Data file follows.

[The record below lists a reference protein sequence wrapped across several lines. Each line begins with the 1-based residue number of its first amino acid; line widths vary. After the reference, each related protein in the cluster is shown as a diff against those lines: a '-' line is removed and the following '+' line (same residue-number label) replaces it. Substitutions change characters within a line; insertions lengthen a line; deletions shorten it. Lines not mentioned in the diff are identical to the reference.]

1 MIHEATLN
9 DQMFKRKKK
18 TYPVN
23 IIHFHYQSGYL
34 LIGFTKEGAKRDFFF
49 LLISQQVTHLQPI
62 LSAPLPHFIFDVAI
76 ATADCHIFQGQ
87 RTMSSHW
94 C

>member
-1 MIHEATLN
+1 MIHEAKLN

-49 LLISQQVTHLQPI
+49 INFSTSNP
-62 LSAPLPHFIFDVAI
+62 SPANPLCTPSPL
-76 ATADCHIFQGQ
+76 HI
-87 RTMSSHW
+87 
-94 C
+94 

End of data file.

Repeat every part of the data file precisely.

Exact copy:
[The record below lists a reference protein sequence wrapped across several lines. Each line begins with the 1-based residue number of its first amino acid; line widths vary. After the reference, each related protein in the cluster is shown as a diff against those lines: a '-' line is removed and the following '+' line (same residue-number label) replaces it. Substitutions change characters within a line; insertions lengthen a line; deletions shorten it. Lines not mentioned in the diff are identical to the reference.]

1 MIHEATLN
9 DQMFKRKKK
18 TYPVN
23 IIHFHYQSGYL
34 LIGFTKEGAKRDFFF
49 LLISQQVTHLQPI
62 LSAPLPHFIFDVAI
76 ATADCHIFQGQ
87 RTMSSHW
94 C

>member
-1 MIHEATLN
+1 MIHEAKLN

-49 LLISQQVTHLQPI
+49 INFSTSNP
-62 LSAPLPHFIFDVAI
+62 SPANPLCTPSPL
-76 ATADCHIFQGQ
+76 HI
-87 RTMSSHW
+87 
-94 C
+94 